Sunday, March 9, 2014
By Bill Nemitz firstname.lastname@example.org
Looking for the fine line between religion and human psychology?
AIRING IT OUT
Tune in to NewsRadio 560 WGAN at 7:08 a.m. today to hear columnist Bill Nemitz talk about this column and other issues.
Try the narrow sidewalk outside Planned Parenthood of Northern New England on Congress Street in downtown Portland.
"It's a battle going out there," said Donna Hebert, one of two co-founders of the weekly anti-abortion demonstrations that this week echoed all the way down to City Hall. "Every week we're out there, it grieves my heart greatly."
"It doesn't have to do with me," insisted Leslie Sneddon, the other co-founder. "It has everything to do with the Lord."
Ah, but it does have to do with them.
Each woman, many years ago, had not one, not two, not three ... but four abortions.
Each now considers herself a repentant murderer.
And while each could have benefitted greatly from a few hours on a grief therapist's couch at some point in her life, Hebert and Sneddon instead use their piece of sidewalk to tell other women -- loudly enough that the City Council began deliberations this week on whether to protect Planned Parenthood with a buffer zone -- how they should be living their lives.
"A Christian does not need therapy," said Hebert, 45, in a telephone interview from her home in Waterboro. "A Christian has the wonderful counselor, the mighty God, the everlasting father, the Prince of Peace. His name is Jesus Christ. It's written in the Book of Isaiah."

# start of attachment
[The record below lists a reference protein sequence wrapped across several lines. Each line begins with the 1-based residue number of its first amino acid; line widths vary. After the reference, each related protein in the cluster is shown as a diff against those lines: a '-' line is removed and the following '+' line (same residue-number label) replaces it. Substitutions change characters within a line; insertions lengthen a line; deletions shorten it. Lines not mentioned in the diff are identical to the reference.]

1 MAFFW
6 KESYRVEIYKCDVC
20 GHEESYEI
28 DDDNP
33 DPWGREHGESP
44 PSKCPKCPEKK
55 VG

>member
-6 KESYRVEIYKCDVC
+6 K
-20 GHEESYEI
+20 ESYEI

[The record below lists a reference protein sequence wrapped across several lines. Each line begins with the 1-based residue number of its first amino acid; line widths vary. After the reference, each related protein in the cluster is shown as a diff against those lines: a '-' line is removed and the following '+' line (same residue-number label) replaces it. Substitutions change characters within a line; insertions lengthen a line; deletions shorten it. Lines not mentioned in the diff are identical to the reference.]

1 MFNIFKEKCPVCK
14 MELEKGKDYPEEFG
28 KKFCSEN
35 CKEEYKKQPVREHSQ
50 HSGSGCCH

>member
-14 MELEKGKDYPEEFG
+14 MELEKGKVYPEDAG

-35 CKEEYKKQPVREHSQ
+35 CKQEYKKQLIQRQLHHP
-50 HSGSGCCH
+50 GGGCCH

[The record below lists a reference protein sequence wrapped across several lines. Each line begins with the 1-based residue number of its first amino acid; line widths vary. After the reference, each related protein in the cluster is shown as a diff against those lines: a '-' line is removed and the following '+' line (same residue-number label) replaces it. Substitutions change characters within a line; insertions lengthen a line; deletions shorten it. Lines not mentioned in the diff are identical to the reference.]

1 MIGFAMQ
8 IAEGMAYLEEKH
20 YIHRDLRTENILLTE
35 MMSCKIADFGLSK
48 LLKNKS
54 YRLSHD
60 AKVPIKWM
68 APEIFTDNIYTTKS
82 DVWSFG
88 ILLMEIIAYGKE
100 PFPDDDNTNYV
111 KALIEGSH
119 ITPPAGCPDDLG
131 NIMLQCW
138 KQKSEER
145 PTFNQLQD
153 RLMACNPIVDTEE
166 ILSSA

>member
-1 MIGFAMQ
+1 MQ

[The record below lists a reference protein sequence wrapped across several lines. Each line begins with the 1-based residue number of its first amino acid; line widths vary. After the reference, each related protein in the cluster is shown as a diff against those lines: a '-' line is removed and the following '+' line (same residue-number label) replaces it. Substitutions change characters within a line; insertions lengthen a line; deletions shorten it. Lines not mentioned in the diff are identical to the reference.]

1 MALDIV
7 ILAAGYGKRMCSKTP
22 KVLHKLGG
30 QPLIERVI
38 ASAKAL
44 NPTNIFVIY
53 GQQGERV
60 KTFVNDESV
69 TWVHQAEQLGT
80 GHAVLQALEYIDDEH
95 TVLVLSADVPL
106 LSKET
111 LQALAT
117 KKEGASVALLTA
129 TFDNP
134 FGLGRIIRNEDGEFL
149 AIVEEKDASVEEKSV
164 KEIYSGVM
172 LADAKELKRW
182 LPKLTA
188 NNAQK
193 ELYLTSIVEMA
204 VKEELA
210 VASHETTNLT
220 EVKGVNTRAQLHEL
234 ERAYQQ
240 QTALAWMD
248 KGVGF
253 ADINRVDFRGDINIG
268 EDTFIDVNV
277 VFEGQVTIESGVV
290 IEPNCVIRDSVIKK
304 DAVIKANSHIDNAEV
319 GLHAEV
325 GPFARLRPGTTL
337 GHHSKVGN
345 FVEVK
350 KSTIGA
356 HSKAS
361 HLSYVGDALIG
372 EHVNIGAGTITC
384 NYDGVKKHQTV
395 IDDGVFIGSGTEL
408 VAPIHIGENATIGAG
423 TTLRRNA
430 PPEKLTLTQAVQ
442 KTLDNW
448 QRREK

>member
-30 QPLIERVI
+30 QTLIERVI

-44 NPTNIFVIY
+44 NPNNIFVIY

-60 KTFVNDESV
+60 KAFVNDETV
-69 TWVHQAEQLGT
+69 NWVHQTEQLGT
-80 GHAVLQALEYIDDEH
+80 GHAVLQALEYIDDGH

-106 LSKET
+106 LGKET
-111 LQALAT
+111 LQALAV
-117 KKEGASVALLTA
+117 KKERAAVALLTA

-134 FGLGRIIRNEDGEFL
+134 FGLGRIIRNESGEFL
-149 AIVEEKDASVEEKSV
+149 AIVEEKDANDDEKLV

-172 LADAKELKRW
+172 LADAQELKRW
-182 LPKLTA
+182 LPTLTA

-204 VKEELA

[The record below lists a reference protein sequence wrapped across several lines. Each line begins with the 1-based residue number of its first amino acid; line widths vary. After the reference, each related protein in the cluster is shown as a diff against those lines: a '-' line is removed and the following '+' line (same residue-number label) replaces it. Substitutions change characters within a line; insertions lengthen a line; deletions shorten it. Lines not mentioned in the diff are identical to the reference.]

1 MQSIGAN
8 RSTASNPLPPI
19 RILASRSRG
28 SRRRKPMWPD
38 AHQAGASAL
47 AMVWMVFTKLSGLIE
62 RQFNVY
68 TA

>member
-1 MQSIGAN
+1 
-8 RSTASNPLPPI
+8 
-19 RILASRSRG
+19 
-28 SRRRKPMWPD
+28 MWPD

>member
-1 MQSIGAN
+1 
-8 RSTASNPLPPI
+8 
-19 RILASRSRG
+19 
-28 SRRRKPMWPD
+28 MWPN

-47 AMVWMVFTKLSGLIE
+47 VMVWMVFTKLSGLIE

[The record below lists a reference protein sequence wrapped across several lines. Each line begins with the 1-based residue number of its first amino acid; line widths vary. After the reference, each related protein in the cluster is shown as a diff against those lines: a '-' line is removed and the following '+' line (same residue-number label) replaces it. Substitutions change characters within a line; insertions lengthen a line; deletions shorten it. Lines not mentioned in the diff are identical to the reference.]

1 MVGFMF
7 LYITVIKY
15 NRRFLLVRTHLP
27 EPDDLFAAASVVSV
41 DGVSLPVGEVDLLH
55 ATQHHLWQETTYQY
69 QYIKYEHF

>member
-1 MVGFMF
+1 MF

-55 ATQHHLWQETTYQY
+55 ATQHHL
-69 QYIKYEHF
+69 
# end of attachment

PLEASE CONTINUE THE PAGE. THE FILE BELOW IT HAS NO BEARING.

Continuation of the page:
Echoed Sneddon, 52, from her home in Richmond: "We're just making a diagnosis. And when I do have the opportunity to speak to a woman, I give her the law: If you die tonight with the sin of murdering your child on you, what does it say in the Bible? There will be no murderers, liars, fornicators, drunkards – you will go to the lake of fire."
Goodbye professional help. Hello biblical metaphor.
Hebert, who is half-Okinawan, said she was a 15-year-old model and TV actress in Tokyo when she first got pregnant.
"I was forced to have an abortion by my mother, my boyfriend and my boyfriend's family," she said. "I was devastated. It traumatized me. I did not want to do it. I wanted to have the baby. It was a very hard, hard time for me."
It soon got worse.
"The second (abortion) happened one month after the first," Hebert said. "They put an IUD in me and it did not work."
Her third abortion came when she was 17. The fourth followed at 19. That's when Hebert went home to Okinawa and one day met a woman who presented her with the "true gospel."
"I was a sinner and I needed a savior," she said. "I had broken God's law. I was guilty of lying and stealing and murdering. And I definitely was a murderer – I murdered my children."
Sneddon, who grew up in Colorado and "tried a little bit of everything" for birth control, first got pregnant when she was 19 and living on her own in Hawaii. She mistakenly went to a pro-life counseling center thinking it was an abortion clinic – she remembers fleeing what she then called "propaganda" and getting the abortion at a nearby hospital.
Sneddon's second abortion was done in Aspen, Colo. Her third and fourth came a year apart in her mid-20s, at a clinic in Florida.
She remembers how mortified she was to enter the Florida clinic for the second time and see the same doctor waiting, once again, to do the procedure.
"I hope I never see you again," Sneddon told him.
"I hope you never come back here again either," he replied.
A compassionate moment between a woman and her physician?
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